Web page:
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AGRIMONY

Other Names:

Agrimone, Agrimonia, Agrimonia eupatoria, Aigremoine, Aigremoine Eupatoire, Church Steeples, Churchsteeples, Cockeburr, Cocklebur, Common Agrimony, Da Hua Long Ya Cao, Eupatoire-des-Anciens, Fragrant Agrimony, Francormier, Herba Agrimoniae, Herb...
See All Names

AGRIMONY Overview
AGRIMONY Uses
AGRIMONY Side Effects
AGRIMONY Interactions
AGRIMONY Dosing
AGRIMONY Overview Information

Agrimony is an herb. People dry the parts of the herb that grow above the ground to make medicine.

Agrimony is used for sore throat, upset stomach, mild diarrhea, irritable bowel syndrome (IBS), diabetes, gallbladder disorders, fluid retention, cancer, tuberculosis, bleeding, corns, and warts; and as a gargle, heart tonic, sedative, and antihistamine.

Agrimony is applied directly to the skin as a mild drying agent (astringent) and for mild skin redness and swelling (inflammation). Some chemicals taken from agrimony are used to fight viruses.

How does it work?

Agrimony contains chemicals called tannins, which are thought to help conditions such as diarrhea.

AGRIMONY Uses & Effectiveness What is this?

Insufficient Evidence for:

  • Diarrhea.
  • Irritable bowel syndrome (IBS).
  • Sore throat.
  • Upset stomach.
  • Other conditions.
More evidence is needed to rate the effectiveness of agrimony for these uses.


AGRIMONY Side Effects & Safety

Agrimony seems to be safe for most adults when used short-term. But large amounts of agrimony might be unsafe because it contains chemicals called tannins.

Agrimony can make some people's skin extra sensitive to sunlight and more likely to burn.

Special Precautions & Warnings:

Pregnancy and breast-feeding: Agrimony might be UNSAFE during pregnancy because it affects the menstrual cycle.

Surgery: Agrimony might affect blood sugar levels, so there is a concern that it might interfere with blood sugar control during and after surgery. Stop using agrimony at least 2 weeks before a scheduled surgery.

AGRIMONY Interactions What is this?

Moderate Interaction Be cautious with this combination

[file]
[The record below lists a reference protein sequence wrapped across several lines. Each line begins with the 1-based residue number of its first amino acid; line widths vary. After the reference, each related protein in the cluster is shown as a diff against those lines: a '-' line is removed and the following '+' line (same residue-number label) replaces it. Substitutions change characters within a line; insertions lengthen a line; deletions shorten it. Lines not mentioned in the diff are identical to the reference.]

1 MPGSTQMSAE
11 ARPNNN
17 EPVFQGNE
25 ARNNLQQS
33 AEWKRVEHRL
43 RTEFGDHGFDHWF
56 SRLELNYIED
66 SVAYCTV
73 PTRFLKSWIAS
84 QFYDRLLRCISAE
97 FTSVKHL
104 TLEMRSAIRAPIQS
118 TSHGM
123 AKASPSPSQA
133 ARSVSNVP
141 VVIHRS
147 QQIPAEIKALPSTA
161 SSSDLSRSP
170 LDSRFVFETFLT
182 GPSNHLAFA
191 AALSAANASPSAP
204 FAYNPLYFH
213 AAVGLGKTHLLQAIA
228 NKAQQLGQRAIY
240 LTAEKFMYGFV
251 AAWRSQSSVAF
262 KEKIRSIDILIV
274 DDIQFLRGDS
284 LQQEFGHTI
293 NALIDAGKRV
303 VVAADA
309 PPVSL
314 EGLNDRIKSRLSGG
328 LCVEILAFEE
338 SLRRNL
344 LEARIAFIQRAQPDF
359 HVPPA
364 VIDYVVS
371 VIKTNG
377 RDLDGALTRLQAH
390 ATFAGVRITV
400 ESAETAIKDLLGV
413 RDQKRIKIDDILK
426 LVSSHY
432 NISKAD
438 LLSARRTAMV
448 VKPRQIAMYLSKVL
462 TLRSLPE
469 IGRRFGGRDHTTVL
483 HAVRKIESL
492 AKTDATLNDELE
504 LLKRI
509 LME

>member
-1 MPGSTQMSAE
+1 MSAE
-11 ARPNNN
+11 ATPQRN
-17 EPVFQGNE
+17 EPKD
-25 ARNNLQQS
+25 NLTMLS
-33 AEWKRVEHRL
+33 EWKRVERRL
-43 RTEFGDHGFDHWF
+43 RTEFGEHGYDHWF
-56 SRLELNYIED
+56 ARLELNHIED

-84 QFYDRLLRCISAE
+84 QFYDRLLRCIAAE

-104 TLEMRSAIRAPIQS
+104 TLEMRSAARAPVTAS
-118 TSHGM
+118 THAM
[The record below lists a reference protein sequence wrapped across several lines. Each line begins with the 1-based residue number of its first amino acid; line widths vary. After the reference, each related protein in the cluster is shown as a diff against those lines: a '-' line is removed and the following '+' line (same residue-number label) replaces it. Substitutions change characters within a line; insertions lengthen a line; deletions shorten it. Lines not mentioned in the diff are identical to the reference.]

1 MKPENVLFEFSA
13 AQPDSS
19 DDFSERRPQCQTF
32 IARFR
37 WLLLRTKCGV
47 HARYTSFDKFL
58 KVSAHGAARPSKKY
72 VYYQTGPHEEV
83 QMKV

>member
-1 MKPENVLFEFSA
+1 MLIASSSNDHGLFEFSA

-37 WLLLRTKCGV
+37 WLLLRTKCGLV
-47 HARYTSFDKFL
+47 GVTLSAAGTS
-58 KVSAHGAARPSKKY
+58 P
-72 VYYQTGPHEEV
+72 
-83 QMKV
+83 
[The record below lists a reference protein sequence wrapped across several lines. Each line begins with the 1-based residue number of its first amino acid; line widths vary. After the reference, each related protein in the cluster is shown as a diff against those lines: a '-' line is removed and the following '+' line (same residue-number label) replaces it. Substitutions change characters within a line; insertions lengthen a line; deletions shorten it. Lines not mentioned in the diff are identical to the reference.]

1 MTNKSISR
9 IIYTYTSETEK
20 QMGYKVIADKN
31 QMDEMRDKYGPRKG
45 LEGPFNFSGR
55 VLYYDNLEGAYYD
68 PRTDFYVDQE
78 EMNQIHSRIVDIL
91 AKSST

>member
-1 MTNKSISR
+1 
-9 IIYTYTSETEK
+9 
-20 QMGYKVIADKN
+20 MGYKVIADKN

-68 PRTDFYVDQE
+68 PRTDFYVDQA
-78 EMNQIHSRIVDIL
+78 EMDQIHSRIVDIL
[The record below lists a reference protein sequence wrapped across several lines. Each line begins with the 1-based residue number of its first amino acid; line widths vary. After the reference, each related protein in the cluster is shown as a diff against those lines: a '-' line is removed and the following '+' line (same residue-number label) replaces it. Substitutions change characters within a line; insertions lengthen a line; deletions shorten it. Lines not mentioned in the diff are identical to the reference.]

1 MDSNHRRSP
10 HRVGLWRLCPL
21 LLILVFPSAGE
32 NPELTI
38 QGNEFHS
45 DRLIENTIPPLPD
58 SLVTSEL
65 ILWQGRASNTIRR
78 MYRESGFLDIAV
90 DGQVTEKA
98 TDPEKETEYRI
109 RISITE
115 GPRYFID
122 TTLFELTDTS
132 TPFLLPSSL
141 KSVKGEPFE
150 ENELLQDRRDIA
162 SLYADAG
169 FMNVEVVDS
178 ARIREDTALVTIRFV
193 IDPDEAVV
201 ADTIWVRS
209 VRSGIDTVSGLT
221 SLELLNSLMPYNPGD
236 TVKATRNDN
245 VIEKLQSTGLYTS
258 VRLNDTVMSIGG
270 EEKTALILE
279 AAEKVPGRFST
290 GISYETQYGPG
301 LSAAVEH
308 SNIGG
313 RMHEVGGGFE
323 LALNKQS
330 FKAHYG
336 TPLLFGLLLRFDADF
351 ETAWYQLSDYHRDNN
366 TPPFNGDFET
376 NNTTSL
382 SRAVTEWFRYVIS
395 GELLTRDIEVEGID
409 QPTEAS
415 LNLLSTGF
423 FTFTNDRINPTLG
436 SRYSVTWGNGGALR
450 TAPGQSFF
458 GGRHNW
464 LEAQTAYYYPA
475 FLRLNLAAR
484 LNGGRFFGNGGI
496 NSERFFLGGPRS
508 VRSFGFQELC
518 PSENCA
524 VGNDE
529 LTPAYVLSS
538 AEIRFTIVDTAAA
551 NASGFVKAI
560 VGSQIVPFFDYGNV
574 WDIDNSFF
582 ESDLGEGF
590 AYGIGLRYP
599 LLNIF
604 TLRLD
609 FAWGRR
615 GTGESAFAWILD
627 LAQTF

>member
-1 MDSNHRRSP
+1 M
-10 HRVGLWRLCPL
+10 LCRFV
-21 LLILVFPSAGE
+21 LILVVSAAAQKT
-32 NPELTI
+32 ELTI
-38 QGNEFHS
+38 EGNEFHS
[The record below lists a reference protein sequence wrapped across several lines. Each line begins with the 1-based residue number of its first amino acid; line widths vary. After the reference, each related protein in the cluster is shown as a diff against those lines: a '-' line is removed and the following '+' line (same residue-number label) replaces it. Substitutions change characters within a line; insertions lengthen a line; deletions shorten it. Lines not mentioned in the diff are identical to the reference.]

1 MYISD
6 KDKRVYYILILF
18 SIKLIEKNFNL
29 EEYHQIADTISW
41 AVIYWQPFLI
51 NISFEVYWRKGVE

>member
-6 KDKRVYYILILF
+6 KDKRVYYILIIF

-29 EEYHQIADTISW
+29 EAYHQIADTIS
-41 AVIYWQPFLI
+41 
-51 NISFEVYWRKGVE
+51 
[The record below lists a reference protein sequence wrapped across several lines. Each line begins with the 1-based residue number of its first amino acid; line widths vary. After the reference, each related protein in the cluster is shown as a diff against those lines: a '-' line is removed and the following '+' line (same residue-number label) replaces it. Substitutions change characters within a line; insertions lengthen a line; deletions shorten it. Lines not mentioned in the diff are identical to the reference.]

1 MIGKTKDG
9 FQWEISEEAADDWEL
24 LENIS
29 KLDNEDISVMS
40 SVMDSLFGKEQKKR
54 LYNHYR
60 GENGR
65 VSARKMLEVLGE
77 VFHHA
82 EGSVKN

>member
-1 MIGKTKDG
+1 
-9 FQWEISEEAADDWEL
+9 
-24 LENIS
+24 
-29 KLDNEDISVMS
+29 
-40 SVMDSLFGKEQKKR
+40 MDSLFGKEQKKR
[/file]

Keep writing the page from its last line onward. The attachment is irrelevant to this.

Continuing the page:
• Medications for diabetes (Antidiabetes drugs) interacts with AGRIMONY

    Agrimony might decrease blood sugar. Diabetes medications are also used to lower blood sugar. Taking agrimony along with diabetes medications might cause your blood sugar to go too low. Monitor your blood sugar closely. The dose of your diabetes medication might need to be changed.
    Some medications used for diabetes include glimepiride (Amaryl), glyburide (DiaBeta, Glynase PresTab, Micronase), insulin, pioglitazone (Actos), rosiglitazone (Avandia), chlorpropamide (Diabinese), glipizide (Glucotrol), tolbutamide (Orinase), and others.


AGRIMONY Dosing

The appropriate dose of agrimony depends on several factors such as the user's age, health, and several other conditions. At this time there is not enough scientific information to determine an appropriate range of doses for agrimony. Keep in mind that natural products are not always necessarily safe and dosages can be important. Be sure to follow relevant directions on product labels and consult your pharmacist or physician or other healthcare professional before using.

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Conditions of Use and Important Information: This information is meant to supplement, not replace advice from your doctor or healthcare provider and is not meant to cover all possible uses, precautions, interactions or adverse effects. This information may not fit your specific health circumstances. Never delay or disregard seeking professional medical advice from your doctor or other qualified health care provider because of something you have read on WebMD. You should always speak with your doctor or health care professional before you start, stop, or change any prescribed part of your health care plan or treatment and to determine what course of therapy is right for you.

This copyrighted material is provided by Natural Medicines Comprehensive Database Consumer Version. Information from this source is evidence-based and objective, and without commercial influence. For professional medical information on natural medicines, see Natural Medicines Comprehensive Database Professional Version. © Therapeutic Research Faculty 2009.

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